By Samira Shackle
03 October 2013
The Harlow Islamic Centre in Essex is an unassuming building. A former community centre, set back from the main road, it has seen various incidents of vandalism over the years; youngsters misbehaving, nothing out of the ordinary. That all changed on Sunday 25 August, when three young men visited the mosque in the middle of the night, prized open the shuttered doors and windows to spray insulation foam underneath, and set it alight. Only minor damage was caused, but there were no two ways about it: this was pre-meditated.
“It was a racist attack,” says Ajaib Hussain, chair of the centre. “They came to target the mosque.” Three young men have since been charged. The damage was reparable, but the impact of the incident can still be felt. Extra security cameras have been installed at the centre, and regular police patrols started. “Our community was shocked, sad, and afraid that it would happen again,” says Hussein. “But we are resilient. The support from Muslims and non-Muslims in Harlow after the attack has been overwhelming.”
What happened in Harlow was by no means unique. On 5 June, a mosque and Somali community centre in Muswell Hill, north London, was burnt to the ground by arsonists. On 18 June, the Masjid-e-Noor in Gloucester was set alight. On 23 May, the windows at Maidenhead’s mosque were broken. The list goes on.
Since the brutal murder of soldier Lee Rigby in Woolwich on 22 May, 30 mosques in the UK have been attacked. In the five weeks immediately following the attack, the monitoring organisation Tell Mama reported a further 250 anti-Muslim incidents against individuals.
This spike in incidents, coupled with the on-going political controversy over the niqab (face veil), has meant that the term “Islamophobia” has been hotly debated. High profile names such as the atheist Richard Dawkins have said that racism against a religion cannot exist (“It is not a race… Islam is a religion and you can choose to leave it or join it”). In June, journalist Andrew Gilligan wrote an article claiming that anti-Muslim hate crime was being exaggerated by “the Islamophobia industry”.
So what exactly is Islamophobia, and how useful is the term? The Runnymede Trust’s Commission on British Muslims gives eight components. These include seeing Islam as a monolithic bloc that is static and unresponsive to change; seeing it as the “other”, with no values in common with other cultures and inferior to the west; seeing Islam and Muslims as violent, primitive, and supportive of terrorism; seeing it as a political ideology; using hostility to Islam to justify discrimination against and exclusion of Muslims; and seeing such hostility towards individual Muslims as natural or normal. The definition was written back in 1997, and remains broadly in use today, used by organisations such as the European Monitoring Centre on Racism and Xenophobia.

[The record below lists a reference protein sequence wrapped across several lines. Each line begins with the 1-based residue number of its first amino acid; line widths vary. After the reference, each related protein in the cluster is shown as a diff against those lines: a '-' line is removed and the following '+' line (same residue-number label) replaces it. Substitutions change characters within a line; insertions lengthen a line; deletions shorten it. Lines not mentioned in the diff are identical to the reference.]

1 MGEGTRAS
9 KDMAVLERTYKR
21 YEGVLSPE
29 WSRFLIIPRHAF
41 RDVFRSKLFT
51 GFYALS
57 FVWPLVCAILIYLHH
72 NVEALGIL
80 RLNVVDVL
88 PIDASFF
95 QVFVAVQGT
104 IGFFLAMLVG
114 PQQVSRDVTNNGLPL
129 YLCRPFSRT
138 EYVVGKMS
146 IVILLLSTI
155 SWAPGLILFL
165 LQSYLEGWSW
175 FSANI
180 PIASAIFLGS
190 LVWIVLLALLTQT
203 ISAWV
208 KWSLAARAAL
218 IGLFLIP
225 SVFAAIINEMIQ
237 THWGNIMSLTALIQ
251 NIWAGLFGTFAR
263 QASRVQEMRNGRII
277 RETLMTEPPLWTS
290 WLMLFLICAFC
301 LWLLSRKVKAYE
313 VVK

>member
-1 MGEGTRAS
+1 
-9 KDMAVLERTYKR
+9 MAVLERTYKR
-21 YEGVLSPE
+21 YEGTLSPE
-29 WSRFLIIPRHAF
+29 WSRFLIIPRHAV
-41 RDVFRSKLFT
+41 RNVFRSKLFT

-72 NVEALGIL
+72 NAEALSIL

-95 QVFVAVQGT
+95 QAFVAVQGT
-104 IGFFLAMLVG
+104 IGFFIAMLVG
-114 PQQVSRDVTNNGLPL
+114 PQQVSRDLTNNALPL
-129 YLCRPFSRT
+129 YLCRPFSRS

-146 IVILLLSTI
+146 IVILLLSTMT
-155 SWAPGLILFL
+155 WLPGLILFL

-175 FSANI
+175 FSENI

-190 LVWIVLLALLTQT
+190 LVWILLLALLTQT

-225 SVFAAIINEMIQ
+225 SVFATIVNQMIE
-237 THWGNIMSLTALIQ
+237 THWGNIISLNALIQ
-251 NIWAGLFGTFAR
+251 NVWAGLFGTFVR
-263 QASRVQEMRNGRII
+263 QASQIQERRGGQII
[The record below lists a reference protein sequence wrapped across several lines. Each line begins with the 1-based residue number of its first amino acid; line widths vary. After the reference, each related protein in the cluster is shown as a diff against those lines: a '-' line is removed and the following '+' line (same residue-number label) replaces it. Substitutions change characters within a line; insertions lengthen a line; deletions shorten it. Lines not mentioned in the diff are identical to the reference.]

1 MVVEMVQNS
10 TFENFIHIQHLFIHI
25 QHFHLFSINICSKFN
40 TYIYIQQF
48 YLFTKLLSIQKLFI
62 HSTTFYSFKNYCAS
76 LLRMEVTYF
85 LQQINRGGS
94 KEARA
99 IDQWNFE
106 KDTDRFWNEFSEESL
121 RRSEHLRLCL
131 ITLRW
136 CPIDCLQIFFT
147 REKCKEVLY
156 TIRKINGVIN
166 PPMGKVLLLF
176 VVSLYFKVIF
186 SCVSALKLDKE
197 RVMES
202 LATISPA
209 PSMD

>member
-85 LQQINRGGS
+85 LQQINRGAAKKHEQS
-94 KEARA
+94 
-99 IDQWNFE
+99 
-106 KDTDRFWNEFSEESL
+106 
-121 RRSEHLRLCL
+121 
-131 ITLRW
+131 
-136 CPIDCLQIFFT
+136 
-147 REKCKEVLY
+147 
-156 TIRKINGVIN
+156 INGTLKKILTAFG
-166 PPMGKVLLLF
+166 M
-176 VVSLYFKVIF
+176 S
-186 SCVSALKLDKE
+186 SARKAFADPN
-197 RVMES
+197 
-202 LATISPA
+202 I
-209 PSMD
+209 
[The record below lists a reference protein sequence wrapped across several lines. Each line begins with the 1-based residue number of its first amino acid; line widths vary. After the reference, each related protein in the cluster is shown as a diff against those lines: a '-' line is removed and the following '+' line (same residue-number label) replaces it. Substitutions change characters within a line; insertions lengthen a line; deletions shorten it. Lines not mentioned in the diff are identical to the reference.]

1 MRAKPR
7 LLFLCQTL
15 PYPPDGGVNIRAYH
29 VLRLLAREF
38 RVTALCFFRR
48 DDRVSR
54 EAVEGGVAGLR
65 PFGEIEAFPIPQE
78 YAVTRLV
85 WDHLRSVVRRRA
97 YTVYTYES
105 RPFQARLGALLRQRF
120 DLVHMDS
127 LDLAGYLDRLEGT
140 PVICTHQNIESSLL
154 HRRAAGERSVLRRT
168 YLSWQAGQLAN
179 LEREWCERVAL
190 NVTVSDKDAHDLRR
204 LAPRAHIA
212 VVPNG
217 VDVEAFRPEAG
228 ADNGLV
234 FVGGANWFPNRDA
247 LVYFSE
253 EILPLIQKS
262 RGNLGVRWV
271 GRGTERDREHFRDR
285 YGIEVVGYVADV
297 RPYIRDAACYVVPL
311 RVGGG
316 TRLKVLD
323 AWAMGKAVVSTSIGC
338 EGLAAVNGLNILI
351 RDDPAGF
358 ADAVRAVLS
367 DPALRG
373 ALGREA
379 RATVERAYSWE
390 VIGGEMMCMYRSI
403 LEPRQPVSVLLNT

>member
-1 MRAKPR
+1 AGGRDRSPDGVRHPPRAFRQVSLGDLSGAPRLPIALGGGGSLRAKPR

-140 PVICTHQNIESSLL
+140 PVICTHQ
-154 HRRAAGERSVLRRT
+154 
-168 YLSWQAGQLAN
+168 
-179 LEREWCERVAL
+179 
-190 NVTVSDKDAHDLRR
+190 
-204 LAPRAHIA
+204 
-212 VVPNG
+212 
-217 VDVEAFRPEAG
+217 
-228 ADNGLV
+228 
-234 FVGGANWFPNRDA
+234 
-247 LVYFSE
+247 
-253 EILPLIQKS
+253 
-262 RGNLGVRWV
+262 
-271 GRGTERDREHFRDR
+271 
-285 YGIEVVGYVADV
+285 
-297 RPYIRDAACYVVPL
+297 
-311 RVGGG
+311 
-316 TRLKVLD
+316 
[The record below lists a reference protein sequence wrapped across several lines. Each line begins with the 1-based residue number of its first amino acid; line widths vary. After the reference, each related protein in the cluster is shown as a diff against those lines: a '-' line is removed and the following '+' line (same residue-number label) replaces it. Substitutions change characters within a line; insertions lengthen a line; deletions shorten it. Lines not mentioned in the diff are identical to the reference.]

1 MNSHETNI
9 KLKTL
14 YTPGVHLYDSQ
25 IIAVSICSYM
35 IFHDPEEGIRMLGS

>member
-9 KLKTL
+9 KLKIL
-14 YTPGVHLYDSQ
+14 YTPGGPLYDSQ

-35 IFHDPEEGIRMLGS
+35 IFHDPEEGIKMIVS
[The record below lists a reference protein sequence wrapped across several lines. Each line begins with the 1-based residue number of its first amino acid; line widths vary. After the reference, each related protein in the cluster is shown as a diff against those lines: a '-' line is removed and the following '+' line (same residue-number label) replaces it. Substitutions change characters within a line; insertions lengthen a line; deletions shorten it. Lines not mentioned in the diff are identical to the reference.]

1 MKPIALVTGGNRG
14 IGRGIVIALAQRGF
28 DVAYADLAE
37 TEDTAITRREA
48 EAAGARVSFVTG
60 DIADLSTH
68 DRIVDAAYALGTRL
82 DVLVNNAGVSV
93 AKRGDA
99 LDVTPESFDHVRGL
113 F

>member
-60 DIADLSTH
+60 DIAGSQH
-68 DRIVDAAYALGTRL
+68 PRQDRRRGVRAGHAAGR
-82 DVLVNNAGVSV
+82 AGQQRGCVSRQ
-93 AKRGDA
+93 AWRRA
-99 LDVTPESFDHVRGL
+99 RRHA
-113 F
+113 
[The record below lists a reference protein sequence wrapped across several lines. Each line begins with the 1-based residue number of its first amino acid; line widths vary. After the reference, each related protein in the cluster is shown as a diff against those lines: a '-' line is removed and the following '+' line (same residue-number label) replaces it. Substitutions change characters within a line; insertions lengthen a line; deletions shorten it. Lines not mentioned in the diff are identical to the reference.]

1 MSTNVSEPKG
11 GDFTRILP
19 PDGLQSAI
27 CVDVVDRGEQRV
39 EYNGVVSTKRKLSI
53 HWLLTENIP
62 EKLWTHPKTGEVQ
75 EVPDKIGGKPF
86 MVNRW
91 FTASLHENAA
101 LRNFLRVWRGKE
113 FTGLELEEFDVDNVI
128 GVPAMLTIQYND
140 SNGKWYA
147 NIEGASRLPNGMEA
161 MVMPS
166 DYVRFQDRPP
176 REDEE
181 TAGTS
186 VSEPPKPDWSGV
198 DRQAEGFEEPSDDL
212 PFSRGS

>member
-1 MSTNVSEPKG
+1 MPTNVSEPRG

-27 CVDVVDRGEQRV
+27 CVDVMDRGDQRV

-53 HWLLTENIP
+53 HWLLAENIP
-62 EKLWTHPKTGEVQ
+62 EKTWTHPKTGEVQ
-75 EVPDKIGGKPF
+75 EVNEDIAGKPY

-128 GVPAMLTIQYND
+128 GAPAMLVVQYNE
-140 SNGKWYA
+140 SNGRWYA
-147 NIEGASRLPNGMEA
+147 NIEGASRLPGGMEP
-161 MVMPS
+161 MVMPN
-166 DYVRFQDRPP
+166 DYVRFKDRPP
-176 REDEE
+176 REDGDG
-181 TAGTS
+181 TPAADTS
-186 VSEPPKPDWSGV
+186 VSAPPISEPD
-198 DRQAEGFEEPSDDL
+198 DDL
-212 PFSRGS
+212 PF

The Commission on British Muslims was set up in the mould of a similar group focusing on British Jews, formed in 1992. The aim was to take anti-Muslim prejudice as seriously as anti-Semitism, and to establish active policy steps to tackle it. Against this backdrop, arguing that one can’t be racist against a religion seems irrelevant.
Fiyaz Mughal is the director of Faith Matters, an organisation set up to promote inter-faith dialogue that also runs the Tell Mama project. Launched 18 months ago with funding from the Department for Communities and Local Government, this project is mapping and reporting incidents of anti-Muslim hate crime.
When we speak on the phone, he tells me that it is difficult to say whether there has been a general rise in Islamophobic incidents over the last few years because monitoring started relatively recently. The Metropolitan police force is currently the only one in the UK to keep a separate record of anti-Muslim crimes. Tell Mama receives about eight reports every single day (compared with around two or three when they launched in 2011).
“It’s very clear that a high number of incidents are taking place against Muslims in general,” says Mughal. “National or international incidents – like Woolwich – really spike the number of instances that get reported. This effect is cumulative over time. Post-Woolwich, the base line of incidents has not gone back down to what it was. Base line has reset itself to another level. That’s the concerning bit.”